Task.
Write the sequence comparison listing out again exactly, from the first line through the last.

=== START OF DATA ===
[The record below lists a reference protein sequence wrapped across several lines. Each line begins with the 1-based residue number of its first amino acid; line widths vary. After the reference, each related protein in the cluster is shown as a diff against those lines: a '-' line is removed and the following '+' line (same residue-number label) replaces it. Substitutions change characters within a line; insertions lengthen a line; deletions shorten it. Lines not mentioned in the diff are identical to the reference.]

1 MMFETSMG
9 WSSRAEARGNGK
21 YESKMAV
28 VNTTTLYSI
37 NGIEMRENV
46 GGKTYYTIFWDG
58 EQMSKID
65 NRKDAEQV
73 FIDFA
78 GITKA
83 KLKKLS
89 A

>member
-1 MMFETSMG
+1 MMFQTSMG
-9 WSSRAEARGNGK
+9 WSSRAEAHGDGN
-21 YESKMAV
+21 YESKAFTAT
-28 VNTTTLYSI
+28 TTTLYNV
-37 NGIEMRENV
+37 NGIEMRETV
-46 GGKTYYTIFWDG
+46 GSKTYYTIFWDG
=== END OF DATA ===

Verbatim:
[The record below lists a reference protein sequence wrapped across several lines. Each line begins with the 1-based residue number of its first amino acid; line widths vary. After the reference, each related protein in the cluster is shown as a diff against those lines: a '-' line is removed and the following '+' line (same residue-number label) replaces it. Substitutions change characters within a line; insertions lengthen a line; deletions shorten it. Lines not mentioned in the diff are identical to the reference.]

1 MMFETSMG
9 WSSRAEARGNGK
21 YESKMAV
28 VNTTTLYSI
37 NGIEMRENV
46 GGKTYYTIFWDG
58 EQMSKID
65 NRKDAEQV
73 FIDFA
78 GITKA
83 KLKKLS
89 A

>member
-1 MMFETSMG
+1 MMFQTSMG
-9 WSSRAEARGNGK
+9 WSSRAEAHGDGN
-21 YESKMAV
+21 YESKAFTAT
-28 VNTTTLYSI
+28 TTTLYNV
-37 NGIEMRENV
+37 NGIEMRETV
-46 GGKTYYTIFWDG
+46 GSKTYYTIFWDG